The Hotel Pennsylvania is no longer.
What is left is a pile of rubble, ruins, untidy, heaped like a carcass, a battlefield. Now a patch of blue sky pierces your eyes where the hotel used to stand. The passersby, in their rush to get to Penn Station or Madison Square Garden, are stopped in their tracks, seized by a sense of loss, shock, and disbelief. It may even bring tears to their eyes. The hotel once stood, majestic and serious, across from the original Penn Station, the eastern part of a tryptic that started with the Farley Post Office.
When it opened in 1919, it was the largest hotel in the world. Too big to fail may have aptly applied to this giant. Hotel Pennsylvania endured death by a thousand cuts. Its loss was slow, pernicious, deliberate. For two decades, the hotel endured mild neglect, its façade’s grime and its bedbugs left unchecked.
The building’s downfall was a symphony of subtlety, never hitting a high note, always congruent with codes. It settled at rock bottom level in property maintenance, but city agencies, be they DOB or health inspectors, couldn’t find the owner negligent enough to label them delinquent. The long agony was made to justify the final coup de grace. Blame the brick because it can’t talk back. Demolition could have been averted. Many could have stopped the odious massacre, including the Landmarks Preservation Commission. No one ever claimed that the building had reached obsolescence. Even poorly managed and unloved, the hotel continued to attract tourists and visitors, drawn by the central location and the large number of rooms. The official headquarters for the Westminster Kennel Club Dog Show, canines of all sizes and shapes would rest their paws and fluff their coifs before their performance at Madison Square Garden. COVID was the final excuse to justify closing the hotel, severing hundreds of employees from their union jobs. We know what a superb job the hotel could have done in housing migrants who influx by the thousands to New York City. The loss of Hotel Penn was not precipitated by grand new plans, since its owner has conclusively declared he plans nothing for the site. So, what was the haste to demolish? Maybe a reactionary move against preservation activists’ vocal plea. It was easier to make the behemoth disappear than take the risk of a city agency deciding to do their civic duty and designate it a historic site. The hotel was witness and party to the pre-war grandeur of New York City. It was designed by William Symmes Richardson of the firm of McKim, Mead & White which also designed the original Pennsylvania Station located across the street. Built by the Pennsylvania Railroad, it was operated by Ellsworth Statler when it first opened. When it opened, it had almost 2000 rooms. Its front colonnade was made of solid blocks of Indiana limestone. Chunks of limestone that size do not exist anymore. The incarnation of the roaring twenties, the hotel was immensely popular for hosting events. The hotel’s past swarms with amusing anecdotes, stories of a gargantuan building that was a symbol of its time. In 1924, Harry Houdini exposed Joaquin María Argamasilla, a 19-year-old Spaniard who claimed he had X-ray vision. In the 1920s, Galveston crime boss Johnny Jack Nounes threw a $40,000 party at the Hotel Pennsylvania. Among the guests were silent film stars Clara Bow and Nancy Carroll, who were said to have bathed in tubs of champagne. William Faulkner stayed at the Hotel Pennsylvania while writing one of his many novels. Later, he would go on to receive the Nobel Prize for Literature. The hotel was a town within the city, with its own newspaper and all sorts of ancillary services. It had a studio that allowed broadcasting big band musical events, especially Glenn Miller’s. Café Rouge was the legendary big band venue where the most famous groups performed. Glenn Miller, Count Basie and Duke Ellington were regulars.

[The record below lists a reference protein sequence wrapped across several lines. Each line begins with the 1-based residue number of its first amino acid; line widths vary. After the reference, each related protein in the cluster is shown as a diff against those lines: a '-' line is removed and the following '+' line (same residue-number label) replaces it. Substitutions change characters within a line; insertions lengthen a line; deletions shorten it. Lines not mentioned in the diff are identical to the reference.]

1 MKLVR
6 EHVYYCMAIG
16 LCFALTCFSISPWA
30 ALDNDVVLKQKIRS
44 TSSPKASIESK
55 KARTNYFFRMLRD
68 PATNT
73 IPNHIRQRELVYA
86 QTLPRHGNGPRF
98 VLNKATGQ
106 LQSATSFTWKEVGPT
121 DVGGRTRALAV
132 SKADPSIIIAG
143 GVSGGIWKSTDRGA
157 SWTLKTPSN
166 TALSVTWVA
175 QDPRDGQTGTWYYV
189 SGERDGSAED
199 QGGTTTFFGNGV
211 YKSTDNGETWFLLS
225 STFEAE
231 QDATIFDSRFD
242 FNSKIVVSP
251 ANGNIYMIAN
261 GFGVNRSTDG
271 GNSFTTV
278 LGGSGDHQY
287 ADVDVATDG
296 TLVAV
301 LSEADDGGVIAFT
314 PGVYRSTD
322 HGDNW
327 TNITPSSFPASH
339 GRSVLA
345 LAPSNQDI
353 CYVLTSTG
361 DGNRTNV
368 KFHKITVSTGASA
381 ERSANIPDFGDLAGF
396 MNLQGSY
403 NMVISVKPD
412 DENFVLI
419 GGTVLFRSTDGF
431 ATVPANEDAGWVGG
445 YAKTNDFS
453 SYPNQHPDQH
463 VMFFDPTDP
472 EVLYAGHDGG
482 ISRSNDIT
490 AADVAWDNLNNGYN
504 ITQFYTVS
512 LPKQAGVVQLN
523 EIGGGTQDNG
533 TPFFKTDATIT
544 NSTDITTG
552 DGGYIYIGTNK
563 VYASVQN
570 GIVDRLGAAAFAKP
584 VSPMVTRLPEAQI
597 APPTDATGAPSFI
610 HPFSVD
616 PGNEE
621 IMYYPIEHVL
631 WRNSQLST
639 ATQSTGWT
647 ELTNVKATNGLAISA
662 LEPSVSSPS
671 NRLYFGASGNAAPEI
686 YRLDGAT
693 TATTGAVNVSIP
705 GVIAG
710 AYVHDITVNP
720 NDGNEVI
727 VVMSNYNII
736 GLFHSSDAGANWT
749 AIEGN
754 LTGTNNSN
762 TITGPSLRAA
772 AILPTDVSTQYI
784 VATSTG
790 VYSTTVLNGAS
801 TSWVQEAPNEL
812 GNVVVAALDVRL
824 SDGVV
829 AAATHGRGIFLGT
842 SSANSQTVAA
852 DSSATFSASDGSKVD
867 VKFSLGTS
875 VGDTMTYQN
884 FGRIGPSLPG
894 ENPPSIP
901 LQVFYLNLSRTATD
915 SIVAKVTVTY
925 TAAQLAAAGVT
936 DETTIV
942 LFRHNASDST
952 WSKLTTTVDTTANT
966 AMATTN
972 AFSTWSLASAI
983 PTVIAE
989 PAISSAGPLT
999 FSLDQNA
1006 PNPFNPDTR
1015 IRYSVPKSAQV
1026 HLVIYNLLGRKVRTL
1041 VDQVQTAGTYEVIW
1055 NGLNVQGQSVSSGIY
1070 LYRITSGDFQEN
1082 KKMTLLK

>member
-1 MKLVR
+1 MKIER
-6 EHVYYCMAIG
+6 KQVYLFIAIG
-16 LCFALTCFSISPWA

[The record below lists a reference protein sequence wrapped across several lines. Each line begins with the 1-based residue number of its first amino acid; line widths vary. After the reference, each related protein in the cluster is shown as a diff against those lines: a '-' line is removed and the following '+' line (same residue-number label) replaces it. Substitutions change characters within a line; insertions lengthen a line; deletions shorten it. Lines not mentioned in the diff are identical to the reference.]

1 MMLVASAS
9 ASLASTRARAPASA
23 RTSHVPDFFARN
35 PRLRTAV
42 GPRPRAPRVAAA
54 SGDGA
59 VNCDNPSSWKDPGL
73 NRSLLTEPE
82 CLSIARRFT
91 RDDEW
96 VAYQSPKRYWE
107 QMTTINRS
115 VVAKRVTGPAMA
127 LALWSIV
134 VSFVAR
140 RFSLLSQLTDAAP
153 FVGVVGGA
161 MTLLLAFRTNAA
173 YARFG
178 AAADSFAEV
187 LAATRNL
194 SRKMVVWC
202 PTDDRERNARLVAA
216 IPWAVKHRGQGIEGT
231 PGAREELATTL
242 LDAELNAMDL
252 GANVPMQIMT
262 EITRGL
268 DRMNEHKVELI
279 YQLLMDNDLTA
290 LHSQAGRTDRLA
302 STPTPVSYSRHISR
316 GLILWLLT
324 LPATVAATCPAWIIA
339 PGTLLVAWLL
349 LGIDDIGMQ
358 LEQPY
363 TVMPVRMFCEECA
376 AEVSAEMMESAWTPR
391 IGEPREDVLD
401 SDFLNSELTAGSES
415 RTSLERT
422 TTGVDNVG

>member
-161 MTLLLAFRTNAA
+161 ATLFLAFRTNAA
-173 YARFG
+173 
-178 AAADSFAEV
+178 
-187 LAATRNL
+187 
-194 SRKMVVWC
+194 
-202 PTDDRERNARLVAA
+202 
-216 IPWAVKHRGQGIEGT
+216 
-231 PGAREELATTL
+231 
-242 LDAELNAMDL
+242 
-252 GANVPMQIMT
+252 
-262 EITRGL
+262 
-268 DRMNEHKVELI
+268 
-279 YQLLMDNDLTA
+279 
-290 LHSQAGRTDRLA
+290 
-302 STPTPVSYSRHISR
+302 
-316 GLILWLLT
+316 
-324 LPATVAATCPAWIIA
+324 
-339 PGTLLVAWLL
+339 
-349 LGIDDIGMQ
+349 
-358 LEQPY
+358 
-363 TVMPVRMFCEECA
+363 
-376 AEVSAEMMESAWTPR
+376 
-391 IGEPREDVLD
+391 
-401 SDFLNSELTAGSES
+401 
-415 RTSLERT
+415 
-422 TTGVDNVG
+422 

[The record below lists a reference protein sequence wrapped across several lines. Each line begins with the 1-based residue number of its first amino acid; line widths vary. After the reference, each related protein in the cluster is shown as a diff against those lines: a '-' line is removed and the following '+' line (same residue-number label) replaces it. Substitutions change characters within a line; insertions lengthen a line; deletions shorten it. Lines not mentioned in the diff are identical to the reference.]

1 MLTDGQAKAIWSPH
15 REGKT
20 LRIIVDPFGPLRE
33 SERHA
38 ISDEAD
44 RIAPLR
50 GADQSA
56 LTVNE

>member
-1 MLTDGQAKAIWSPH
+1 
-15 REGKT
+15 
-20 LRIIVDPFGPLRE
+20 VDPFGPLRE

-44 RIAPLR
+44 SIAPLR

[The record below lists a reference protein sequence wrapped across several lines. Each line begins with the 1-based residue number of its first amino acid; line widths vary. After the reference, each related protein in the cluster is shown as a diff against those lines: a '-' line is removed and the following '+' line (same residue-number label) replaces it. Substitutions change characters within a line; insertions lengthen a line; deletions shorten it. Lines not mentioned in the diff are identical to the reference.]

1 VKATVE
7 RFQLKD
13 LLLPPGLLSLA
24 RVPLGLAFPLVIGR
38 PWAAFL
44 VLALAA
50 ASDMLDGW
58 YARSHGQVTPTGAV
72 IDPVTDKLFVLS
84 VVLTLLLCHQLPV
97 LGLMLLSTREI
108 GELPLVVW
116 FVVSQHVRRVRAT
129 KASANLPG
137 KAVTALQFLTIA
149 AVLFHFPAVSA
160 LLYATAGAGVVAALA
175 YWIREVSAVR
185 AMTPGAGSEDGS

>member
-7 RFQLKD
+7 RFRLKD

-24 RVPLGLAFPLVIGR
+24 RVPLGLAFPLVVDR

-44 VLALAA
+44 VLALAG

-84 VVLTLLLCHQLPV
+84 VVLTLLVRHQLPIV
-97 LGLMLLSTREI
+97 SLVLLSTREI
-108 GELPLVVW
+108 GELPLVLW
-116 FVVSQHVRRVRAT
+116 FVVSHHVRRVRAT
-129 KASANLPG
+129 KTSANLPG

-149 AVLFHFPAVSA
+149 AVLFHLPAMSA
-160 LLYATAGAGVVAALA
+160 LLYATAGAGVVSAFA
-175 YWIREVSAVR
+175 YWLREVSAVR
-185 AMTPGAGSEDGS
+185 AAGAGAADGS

Entertainment always occupied center stage. Benny Goodman’s famous orchestra helped break the color barrier by including Harry James, Ziggy Elman, Gene Krupa and Lionel Hampton to the stage. They performed at the smaller jazz venue the Madhattan Room, located on the lower level of the hotel.